Rob Zombies Halloween III

Discussion in 'General' started by Bobbywoodhogan, Oct 31, 2013.

  1. shape22

    shape22 Well-Known Member

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    As a group, we could probably argue forever about whether or not Boll's films trump Zombie's (for me they do). But I don't think there's any argument about who would be more fun to hang out with.





    Boll is a seriously funny dude.
     
  2. X-human

    X-human I ate my keys

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    Halloween checks off a lot of the Grindhouse boxes. Extremely low budget, exploitation of nudity and violence, regional theatrical touring with low print runs instead of a wide release, and of course it's a genre film made in the 70's. Even playing the well made and artistic exception card for Halloween doesn't get you very far because art house films made those same Grindhouse runs. So the argument boils down to true Grindhouse means ineptly made and without merit.

    But if that same argument is that Rob Zombie imbued his Halloween with Grindhouse attributes, in a way that Carpenter's Halloween didn't, that basically argues that the difference maker is that Zombie's Halloween is ineptly made and without merit. Which most people can agree with it seems.
     
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  3. othervoice1

    othervoice1 Well-Known Member

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    I had listened to some of his new album and it sounded pretty good - didn't seem like a huge change from past stuff. But I didnt listen to all of it - just about 3 songs
     
  4. buck135

    buck135 Kanamit

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    His songs just don't have any real structure anymore. I'm probably just getting too old.
     
  5. Mok

    Mok Family is Forever

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    No worries I wasnt trying to single you out. I was juss sayin. But I suspect people see the name and go in with arms folded and furowed brows.

    Pee dot Esss Im going to see him play this summer! ;)

    Edit: But I'm not a rabbid super fan. Let me make that clear. I hated superbeasto and havent bought/listened to any of his music in a long time. I just kinda know the show will be fun lest anyone think I'll like anything he does.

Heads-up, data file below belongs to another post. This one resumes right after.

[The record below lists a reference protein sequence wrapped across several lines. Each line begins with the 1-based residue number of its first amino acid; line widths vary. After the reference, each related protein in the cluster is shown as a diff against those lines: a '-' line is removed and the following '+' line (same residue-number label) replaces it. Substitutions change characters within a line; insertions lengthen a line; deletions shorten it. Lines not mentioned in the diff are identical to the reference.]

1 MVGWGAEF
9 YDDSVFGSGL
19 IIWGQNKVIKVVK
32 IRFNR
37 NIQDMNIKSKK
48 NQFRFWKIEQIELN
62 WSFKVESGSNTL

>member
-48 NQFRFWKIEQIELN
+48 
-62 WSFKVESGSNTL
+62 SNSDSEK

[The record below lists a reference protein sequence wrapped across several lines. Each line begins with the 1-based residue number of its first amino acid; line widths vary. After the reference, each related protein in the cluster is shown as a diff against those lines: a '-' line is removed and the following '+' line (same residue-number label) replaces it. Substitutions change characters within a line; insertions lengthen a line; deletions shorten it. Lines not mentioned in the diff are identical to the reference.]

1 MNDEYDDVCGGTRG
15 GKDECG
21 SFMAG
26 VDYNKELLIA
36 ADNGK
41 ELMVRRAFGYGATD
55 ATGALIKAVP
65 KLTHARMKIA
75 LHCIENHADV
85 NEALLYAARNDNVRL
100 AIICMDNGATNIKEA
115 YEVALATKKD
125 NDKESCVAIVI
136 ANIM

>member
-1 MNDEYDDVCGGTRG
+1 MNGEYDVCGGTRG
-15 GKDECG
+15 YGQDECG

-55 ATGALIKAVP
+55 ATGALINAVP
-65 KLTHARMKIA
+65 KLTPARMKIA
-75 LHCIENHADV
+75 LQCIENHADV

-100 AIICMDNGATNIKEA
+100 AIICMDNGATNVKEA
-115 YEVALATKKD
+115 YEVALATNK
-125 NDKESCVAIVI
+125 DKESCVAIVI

Last edited: May 30, 2016
  6. buck135

    buck135 Kanamit

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    No worries. I first saw White Zombie open for Testament in a tiny club in the early nineties right before they hit it big. They were amazing. Once he went solo, the entertainment value of the shows helped over compensate for his inability to sing consistently (running all over the stage doesn't help).

    I must say that the anger regarding Rob Zombie is nothing compared to what Zach Snyder received while remaking Dawn. That died down after the film won many people over. Comic book fans give Zach a harder time now than horror fans ever gave Rob for Halloween.
     
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  7. Matt89

    Matt89 Well-Known Member

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    I always thought that the slasher genre itself was very "grindhouse" with the explicit sex and violence. Most of them are bad, Halloween just happens to be good. I think it's in the same realm as The Texas Chainsaw Massacre. It's only over time that these films gained the respect that they have. They were absolutely considered grindhouse when they came out. Assault on Precinct 13 is another, as is Escape From New York. They have that grindhouse vibe to them. It's just that John Carpenter is (or at least was) a good filmmaker. Skillful filmmaking brought these films above the bulk.

    Just because it's grindhouse doesn't mean it's bad. You can't define a type of film in a single dictionary definition. It doesn't have to fit an extremely specific mould.

    ~Matt
     
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  8. DVD-fanatic-9

    DVD-fanatic-9 And the Next Morning, When the Campers Woke Up...

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    Not as badly as the Saw series.

    Unless you're watching the R-rated theatrical versions of his films, his editing never crushes down or compresses his style. I do think it takes patience to engage with him but it inevitably pays to try.